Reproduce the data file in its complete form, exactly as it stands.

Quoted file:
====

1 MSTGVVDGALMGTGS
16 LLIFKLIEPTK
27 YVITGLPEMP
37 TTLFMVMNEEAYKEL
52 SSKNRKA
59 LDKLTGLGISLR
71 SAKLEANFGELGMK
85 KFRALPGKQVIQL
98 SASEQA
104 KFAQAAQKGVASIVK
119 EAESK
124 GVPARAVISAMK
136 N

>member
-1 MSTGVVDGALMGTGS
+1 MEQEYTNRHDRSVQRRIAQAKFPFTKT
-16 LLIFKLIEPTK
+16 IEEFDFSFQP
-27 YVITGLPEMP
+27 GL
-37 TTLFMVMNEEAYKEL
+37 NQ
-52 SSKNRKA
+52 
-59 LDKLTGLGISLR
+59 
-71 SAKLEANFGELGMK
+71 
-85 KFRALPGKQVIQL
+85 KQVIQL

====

1 MSTGVVDGALMGTGS
16 LLIFKLIEPTK
27 YVITGLPEMP
37 TTLFMVMNEEAYKEL
52 SSKNRKA
59 LDKLTGLGISLR
71 SAKLEANFGELGMK
85 KFRALPGKQVIQL
98 SASEQA
104 KFAQAAQKGVASIVK
119 EAESK
124 GVPARAVISAMK
136 N

>member
-1 MSTGVVDGALMGTGS
+1 MEQEYTNRHDRSVQRRIAQAKFPFTKT
-16 LLIFKLIEPTK
+16 IEEFDFSFQP
-27 YVITGLPEMP
+27 GL
-37 TTLFMVMNEEAYKEL
+37 NQ
-52 SSKNRKA
+52 
-59 LDKLTGLGISLR
+59 
-71 SAKLEANFGELGMK
+71 
-85 KFRALPGKQVIQL
+85 KQVIQL